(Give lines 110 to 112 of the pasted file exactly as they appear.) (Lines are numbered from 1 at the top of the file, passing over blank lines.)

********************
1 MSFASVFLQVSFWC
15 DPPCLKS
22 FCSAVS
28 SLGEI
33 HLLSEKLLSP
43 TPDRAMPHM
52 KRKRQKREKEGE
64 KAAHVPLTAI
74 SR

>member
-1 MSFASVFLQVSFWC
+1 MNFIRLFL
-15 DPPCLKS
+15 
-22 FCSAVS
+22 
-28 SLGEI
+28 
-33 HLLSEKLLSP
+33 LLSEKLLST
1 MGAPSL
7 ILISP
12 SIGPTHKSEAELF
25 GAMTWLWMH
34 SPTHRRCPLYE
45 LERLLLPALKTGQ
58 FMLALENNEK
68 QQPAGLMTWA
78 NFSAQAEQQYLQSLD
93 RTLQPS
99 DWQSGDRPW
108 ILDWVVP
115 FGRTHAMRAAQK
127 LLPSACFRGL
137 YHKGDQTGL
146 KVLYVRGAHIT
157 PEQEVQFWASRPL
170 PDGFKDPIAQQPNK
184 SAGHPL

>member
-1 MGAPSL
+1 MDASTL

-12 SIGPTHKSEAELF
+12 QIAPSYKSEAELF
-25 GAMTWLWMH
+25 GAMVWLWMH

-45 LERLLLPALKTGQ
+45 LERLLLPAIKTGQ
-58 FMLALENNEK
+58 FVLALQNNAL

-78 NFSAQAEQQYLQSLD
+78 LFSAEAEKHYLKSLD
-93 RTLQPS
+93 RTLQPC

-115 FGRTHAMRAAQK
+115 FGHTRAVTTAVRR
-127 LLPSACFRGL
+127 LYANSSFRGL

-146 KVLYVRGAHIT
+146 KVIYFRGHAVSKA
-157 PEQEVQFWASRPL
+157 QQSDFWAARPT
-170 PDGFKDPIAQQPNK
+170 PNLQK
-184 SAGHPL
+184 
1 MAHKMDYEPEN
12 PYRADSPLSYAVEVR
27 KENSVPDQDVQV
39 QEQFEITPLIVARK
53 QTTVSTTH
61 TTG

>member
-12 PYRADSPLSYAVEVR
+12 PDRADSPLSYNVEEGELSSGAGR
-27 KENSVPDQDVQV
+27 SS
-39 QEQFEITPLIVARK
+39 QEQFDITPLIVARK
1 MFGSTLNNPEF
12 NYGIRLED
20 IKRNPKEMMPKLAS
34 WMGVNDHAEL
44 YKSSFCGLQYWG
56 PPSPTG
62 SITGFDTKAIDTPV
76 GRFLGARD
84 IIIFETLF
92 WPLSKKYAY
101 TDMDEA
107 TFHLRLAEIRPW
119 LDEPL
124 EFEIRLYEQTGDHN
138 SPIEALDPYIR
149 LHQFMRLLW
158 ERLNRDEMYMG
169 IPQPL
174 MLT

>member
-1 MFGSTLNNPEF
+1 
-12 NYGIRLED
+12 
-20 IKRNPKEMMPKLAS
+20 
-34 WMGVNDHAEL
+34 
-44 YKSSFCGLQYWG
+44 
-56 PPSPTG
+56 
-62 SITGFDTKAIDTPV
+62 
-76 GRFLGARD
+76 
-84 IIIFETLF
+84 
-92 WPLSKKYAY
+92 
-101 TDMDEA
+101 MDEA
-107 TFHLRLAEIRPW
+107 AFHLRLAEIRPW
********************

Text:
-56 PPSPTG
+56 
-62 SITGFDTKAIDTPV